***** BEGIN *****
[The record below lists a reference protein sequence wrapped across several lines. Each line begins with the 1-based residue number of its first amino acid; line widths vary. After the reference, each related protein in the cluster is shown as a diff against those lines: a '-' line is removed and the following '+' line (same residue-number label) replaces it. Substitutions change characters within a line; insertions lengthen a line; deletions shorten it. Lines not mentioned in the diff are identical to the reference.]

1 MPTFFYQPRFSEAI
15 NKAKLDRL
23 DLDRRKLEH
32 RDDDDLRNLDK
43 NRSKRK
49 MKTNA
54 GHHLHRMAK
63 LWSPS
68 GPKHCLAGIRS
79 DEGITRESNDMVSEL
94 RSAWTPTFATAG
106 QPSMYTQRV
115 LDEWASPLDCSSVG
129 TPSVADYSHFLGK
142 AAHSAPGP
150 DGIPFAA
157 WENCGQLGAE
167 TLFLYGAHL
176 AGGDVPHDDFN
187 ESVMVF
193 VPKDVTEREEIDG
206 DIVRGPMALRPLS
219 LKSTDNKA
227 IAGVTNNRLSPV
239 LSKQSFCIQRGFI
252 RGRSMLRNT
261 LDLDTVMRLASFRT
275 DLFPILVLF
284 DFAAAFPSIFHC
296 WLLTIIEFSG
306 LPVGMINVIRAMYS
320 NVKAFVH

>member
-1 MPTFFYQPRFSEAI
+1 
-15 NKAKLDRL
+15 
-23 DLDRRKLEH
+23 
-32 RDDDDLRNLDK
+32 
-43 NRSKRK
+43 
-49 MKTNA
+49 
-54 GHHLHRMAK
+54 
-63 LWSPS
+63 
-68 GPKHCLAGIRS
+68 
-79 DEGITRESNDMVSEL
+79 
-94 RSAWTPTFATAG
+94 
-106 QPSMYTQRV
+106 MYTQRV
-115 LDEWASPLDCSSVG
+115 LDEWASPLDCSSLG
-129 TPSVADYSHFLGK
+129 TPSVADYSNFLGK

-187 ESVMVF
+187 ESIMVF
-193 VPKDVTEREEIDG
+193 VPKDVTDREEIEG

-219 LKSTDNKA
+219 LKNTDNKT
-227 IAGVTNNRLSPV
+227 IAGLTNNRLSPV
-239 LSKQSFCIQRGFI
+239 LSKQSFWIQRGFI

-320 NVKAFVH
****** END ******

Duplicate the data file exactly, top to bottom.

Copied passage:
[The record below lists a reference protein sequence wrapped across several lines. Each line begins with the 1-based residue number of its first amino acid; line widths vary. After the reference, each related protein in the cluster is shown as a diff against those lines: a '-' line is removed and the following '+' line (same residue-number label) replaces it. Substitutions change characters within a line; insertions lengthen a line; deletions shorten it. Lines not mentioned in the diff are identical to the reference.]

1 MPTFFYQPRFSEAI
15 NKAKLDRL
23 DLDRRKLEH
32 RDDDDLRNLDK
43 NRSKRK
49 MKTNA
54 GHHLHRMAK
63 LWSPS
68 GPKHCLAGIRS
79 DEGITRESNDMVSEL
94 RSAWTPTFATAG
106 QPSMYTQRV
115 LDEWASPLDCSSVG
129 TPSVADYSHFLGK
142 AAHSAPGP
150 DGIPFAA
157 WENCGQLGAE
167 TLFLYGAHL
176 AGGDVPHDDFN
187 ESVMVF
193 VPKDVTEREEIDG
206 DIVRGPMALRPLS
219 LKSTDNKA
227 IAGVTNNRLSPV
239 LSKQSFCIQRGFI
252 RGRSMLRNT
261 LDLDTVMRLASFRT
275 DLFPILVLF
284 DFAAAFPSIFHC
296 WLLTIIEFSG
306 LPVGMINVIRAMYS
320 NVKAFVH

>member
-1 MPTFFYQPRFSEAI
+1 
-15 NKAKLDRL
+15 
-23 DLDRRKLEH
+23 
-32 RDDDDLRNLDK
+32 
-43 NRSKRK
+43 
-49 MKTNA
+49 
-54 GHHLHRMAK
+54 
-63 LWSPS
+63 
-68 GPKHCLAGIRS
+68 
-79 DEGITRESNDMVSEL
+79 
-94 RSAWTPTFATAG
+94 
-106 QPSMYTQRV
+106 MYTQRV
-115 LDEWASPLDCSSVG
+115 LDEWASPLDCSSLG
-129 TPSVADYSHFLGK
+129 TPSVADYSNFLGK

-187 ESVMVF
+187 ESIMVF
-193 VPKDVTEREEIDG
+193 VPKDVTDREEIEG

-219 LKSTDNKA
+219 LKNTDNKT
-227 IAGVTNNRLSPV
+227 IAGLTNNRLSPV
-239 LSKQSFCIQRGFI
+239 LSKQSFWIQRGFI

-320 NVKAFVH